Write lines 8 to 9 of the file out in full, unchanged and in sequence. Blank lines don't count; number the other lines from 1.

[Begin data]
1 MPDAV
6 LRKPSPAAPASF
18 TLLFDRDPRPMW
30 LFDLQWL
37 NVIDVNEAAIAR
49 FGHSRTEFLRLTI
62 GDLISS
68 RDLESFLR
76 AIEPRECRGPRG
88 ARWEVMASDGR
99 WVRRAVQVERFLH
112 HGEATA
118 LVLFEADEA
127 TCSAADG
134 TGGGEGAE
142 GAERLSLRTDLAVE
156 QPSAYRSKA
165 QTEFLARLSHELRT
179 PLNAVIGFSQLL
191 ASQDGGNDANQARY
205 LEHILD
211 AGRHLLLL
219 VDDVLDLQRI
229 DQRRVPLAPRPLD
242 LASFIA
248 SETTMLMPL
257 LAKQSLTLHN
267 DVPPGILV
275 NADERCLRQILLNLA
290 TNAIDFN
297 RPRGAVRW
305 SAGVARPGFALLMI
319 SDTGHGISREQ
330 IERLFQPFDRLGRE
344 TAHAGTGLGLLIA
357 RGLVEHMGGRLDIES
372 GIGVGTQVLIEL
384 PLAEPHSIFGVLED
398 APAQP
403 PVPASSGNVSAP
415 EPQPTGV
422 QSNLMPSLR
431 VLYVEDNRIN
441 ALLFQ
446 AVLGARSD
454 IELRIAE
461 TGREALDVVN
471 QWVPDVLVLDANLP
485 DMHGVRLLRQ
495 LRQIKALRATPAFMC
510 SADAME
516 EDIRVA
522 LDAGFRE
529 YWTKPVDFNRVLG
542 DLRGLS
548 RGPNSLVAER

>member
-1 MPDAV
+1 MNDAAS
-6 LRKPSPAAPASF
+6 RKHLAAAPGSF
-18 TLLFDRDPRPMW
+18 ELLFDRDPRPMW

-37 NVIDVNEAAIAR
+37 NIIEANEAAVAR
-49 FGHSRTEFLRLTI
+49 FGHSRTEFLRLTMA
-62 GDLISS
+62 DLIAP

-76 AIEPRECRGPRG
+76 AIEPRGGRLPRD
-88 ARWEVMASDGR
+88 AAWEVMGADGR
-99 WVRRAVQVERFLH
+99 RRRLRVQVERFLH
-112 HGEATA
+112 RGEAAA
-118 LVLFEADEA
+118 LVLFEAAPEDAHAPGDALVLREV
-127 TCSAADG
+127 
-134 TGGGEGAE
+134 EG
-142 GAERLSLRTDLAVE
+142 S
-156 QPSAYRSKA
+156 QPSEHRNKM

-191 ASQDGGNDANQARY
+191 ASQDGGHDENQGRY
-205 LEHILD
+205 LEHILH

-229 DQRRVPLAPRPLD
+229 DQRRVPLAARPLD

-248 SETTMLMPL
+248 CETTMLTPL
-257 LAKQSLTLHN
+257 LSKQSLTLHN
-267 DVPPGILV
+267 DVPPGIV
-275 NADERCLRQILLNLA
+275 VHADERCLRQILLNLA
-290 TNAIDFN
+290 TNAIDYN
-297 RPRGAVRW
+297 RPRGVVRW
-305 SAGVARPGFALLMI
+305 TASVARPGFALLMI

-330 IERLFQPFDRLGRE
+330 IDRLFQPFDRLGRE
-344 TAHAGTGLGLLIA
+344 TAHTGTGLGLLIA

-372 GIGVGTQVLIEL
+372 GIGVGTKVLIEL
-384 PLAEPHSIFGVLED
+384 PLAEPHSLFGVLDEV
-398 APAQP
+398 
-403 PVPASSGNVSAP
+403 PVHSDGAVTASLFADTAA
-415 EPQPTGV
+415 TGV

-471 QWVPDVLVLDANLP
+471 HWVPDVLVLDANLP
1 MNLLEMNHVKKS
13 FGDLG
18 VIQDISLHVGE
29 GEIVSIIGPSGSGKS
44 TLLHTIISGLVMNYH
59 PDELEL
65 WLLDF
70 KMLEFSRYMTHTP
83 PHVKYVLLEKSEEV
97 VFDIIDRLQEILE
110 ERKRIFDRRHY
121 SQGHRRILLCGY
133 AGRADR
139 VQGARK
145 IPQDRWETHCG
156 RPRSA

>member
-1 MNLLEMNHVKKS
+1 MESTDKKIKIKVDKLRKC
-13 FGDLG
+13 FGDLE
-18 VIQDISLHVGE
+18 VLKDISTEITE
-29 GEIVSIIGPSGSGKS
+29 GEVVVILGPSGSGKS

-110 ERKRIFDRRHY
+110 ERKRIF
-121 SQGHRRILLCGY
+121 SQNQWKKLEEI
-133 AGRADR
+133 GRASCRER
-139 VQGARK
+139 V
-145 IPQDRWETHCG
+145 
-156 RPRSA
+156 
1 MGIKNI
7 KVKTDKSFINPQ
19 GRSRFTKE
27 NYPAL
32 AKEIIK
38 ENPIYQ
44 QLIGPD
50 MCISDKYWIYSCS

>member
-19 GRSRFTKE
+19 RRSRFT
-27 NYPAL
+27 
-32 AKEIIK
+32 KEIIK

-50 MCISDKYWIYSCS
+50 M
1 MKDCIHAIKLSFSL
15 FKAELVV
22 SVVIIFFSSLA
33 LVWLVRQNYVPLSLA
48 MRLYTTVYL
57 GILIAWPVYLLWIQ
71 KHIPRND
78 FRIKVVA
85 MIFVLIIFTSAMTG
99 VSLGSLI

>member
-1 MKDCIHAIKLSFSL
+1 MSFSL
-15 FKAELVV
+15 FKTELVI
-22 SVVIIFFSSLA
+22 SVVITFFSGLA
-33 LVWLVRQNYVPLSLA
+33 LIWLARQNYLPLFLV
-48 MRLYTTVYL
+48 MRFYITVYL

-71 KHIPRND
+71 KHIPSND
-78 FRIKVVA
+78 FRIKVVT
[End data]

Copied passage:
68 RDLESFLR
76 AIEPRECRGPRG